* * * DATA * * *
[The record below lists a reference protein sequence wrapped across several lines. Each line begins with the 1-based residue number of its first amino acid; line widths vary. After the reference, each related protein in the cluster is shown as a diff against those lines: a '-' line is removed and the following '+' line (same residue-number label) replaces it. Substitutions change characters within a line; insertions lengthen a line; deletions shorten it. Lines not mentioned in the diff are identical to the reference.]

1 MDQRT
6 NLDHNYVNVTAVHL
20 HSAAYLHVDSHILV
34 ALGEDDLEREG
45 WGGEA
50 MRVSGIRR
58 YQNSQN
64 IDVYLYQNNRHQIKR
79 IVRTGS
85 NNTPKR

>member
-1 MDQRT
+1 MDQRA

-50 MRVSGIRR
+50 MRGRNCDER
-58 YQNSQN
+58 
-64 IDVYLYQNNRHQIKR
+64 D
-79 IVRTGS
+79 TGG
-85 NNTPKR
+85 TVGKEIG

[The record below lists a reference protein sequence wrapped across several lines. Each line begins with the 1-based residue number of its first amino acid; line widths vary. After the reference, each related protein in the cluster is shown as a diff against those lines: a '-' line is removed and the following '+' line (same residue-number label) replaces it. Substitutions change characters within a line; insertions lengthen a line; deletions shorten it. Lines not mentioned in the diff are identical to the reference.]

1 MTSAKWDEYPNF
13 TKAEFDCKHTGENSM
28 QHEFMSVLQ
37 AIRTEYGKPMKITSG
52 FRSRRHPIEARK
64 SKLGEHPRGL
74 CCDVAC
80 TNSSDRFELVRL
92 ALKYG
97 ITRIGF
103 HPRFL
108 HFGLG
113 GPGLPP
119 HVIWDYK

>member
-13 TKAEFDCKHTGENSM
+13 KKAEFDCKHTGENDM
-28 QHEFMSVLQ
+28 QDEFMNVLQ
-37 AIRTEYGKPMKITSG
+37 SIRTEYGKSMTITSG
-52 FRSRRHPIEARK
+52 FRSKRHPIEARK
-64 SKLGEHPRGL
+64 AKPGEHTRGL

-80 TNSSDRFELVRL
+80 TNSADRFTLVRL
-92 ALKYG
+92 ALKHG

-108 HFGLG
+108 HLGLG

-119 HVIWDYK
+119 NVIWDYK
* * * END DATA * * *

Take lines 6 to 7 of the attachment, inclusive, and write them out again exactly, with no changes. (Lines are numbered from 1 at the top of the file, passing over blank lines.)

45 WGGEA
50 MRVSGIRR